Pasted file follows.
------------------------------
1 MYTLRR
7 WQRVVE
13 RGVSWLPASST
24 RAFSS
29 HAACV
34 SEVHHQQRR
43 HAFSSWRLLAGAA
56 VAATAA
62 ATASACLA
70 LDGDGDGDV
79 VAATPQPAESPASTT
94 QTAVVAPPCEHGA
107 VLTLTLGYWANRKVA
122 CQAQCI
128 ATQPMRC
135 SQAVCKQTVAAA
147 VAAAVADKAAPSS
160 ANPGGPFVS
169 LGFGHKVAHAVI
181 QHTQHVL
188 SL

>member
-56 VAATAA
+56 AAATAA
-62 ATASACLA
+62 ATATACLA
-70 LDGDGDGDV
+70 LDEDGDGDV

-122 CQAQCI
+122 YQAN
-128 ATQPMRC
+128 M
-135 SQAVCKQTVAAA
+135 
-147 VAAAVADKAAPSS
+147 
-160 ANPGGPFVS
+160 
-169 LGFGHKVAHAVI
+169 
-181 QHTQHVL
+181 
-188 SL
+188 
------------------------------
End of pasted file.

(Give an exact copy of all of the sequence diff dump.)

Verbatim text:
1 MYTLRR
7 WQRVVE
13 RGVSWLPASST
24 RAFSS
29 HAACV
34 SEVHHQQRR
43 HAFSSWRLLAGAA
56 VAATAA
62 ATASACLA
70 LDGDGDGDV
79 VAATPQPAESPASTT
94 QTAVVAPPCEHGA
107 VLTLTLGYWANRKVA
122 CQAQCI
128 ATQPMRC
135 SQAVCKQTVAAA
147 VAAAVADKAAPSS
160 ANPGGPFVS
169 LGFGHKVAHAVI
181 QHTQHVL
188 SL

>member
-56 VAATAA
+56 AAATAA
-62 ATASACLA
+62 ATATACLA
-70 LDGDGDGDV
+70 LDEDGDGDV

-122 CQAQCI
+122 YQAN
-128 ATQPMRC
+128 M
-135 SQAVCKQTVAAA
+135 
-147 VAAAVADKAAPSS
+147 
-160 ANPGGPFVS
+160 
-169 LGFGHKVAHAVI
+169 
-181 QHTQHVL
+181 
-188 SL
+188 